LCD cries foul over court challenge
. . . accuses civil society groups of suing King Letsie III
THE Lesotho Congress for Democracy (LCD) has accused civil society organisations, and by extension the opposition bloc, of double standards for not expressing outrage over a court application that cites King Letsie III among the respondents.
This was after Development for Peace Education (DPE) and Transformation Resource Centre (TRC) filed an application before the High Court’s Constitutional Division last week, challenging the legality of the Human Rights Commission Act No. 2 of 2016.
The civil society groups cite National Assembly Speaker Ntlhoi Motsamai; Senate President Prince Seeiso Bereng Seeiso; National Assembly Clerk King’s Counsel (KC) Fine Maema; Law, Human Rights and Constitutional Affairs Minister Motlalentoa Letšosa; Senate; National Assembly; National Assembly Portfolio Committee on Law and Public Safety; King Letsie III and Attorney-General Tšokolo Makhethe KC as first to ninth respondents, respectively.
According to LCD spokesperson Teboho Sekata, the All Basotho Convention, Basotho National Party and Reformed Congress of Lesotho railed against Mr Makhethe KC for “suing the King” in a case in which the attorney-general wanted the Constitutional Court to nullify the appointment of now suspended Court of Appeal President, Justice Kananelo Mosito.
His Majesty was among the respondents in the case which Mr Makhethe KC subsequently lost.
Mr Sekata said the three parties used the case to gain political mileage ahead of the 28 February 2015 snap polls by alleging the LCD supported Mr Makhethe KC’s court application which “disrespected” King Letsie III.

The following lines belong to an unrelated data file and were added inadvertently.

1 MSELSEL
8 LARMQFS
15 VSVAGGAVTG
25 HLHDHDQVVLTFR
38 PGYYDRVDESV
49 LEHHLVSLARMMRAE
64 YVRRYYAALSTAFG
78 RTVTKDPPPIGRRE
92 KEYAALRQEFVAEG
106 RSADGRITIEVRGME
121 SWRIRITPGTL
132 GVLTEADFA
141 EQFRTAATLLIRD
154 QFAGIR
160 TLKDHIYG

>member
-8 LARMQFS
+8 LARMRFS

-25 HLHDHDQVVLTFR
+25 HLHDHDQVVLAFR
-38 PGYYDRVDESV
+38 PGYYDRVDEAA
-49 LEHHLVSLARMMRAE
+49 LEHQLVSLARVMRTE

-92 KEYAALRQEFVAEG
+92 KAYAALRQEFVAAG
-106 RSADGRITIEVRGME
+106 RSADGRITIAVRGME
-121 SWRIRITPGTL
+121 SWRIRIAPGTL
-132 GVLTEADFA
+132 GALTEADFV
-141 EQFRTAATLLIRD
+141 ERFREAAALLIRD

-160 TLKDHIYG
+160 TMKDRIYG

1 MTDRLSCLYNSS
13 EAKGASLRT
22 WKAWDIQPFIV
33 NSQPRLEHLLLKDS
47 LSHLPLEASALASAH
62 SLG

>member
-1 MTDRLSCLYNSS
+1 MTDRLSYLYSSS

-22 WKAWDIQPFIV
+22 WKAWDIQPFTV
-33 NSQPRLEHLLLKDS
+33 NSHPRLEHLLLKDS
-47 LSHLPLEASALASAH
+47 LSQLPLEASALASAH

“When they (opposition parties) were in government, the attorney-general challenged the appointment of Dr Kananelo Mosito KC as president of the Court of Appeal,” he said.
“They went ballistic with that issue and even asked the electorate not to vote for our party as we were allegedly disrespectful. Since their campaign was convincing, the electorate did not vote for us, and we ended up with two elected seats in parliament from the previous 12.”
Mr Sekata alleged DPE and TRC were an extension of the opposition and making the application on the latter’s behalf.
“It is very surprising that the very same people who are now in the opposition have come up with a similar approach of suing His Majesty. This is the same King they convinced the nation shouldn’t be sued. Now, they are suing him and have even attached a founding affidavit of Thaba Bosiu Chief Khoabane Theko,” he said.
“How convenient! They even claimed the congress movement loathes monarchy and yet history tells us from as early as 1967 that nationalists never liked the monarchy.”
Mr Sekata added: “We are not kids and they shouldn’t insult our intelligence. They can’t run away from the fact that they are suing His Majesty.”
He said civil society groups and the opposition should “apologise” to the electorate for “feeding them lies” about court processes.
“We expect to see these organisations and their patrons going around the country to apologise for feeding the electorate lies when they claimed the King cannot be sued.”
However TRC Director Tšoeu Petlane scoffed at Mr Sekata’s allegations, saying they cited King Letsie III in His official capacity as the one responsible for assenting to bills from parliament.
“It would defy logic if we were to cite all the other parties and leave out His Majesty. Otherwise, our application would be wrongly framed and not see the light of day in court,” said Mr Petlane.
“It should, however, be clear that TRC never campaigned against LCD at any point in time, and for them to expect that we will go around the country and apologise is preposterous.
“Lesotho is a democratic state and everyone has rights. So Sekata’s expectations are unlikely to materialise.”
He said the LCD spokesperson should reveal the evidence of TRC’s campaign against the party.
“Unless he quotes a day and time when TRC acted in such a manner, then he has no basis,” Mr Petlane added.
For his part, DPE’s Peace Education Researcher Lemohang Molibeli said he was not going to comment on the matter.
“We have been advised not to elaborate on this matter as it is still premature to comment,” he said.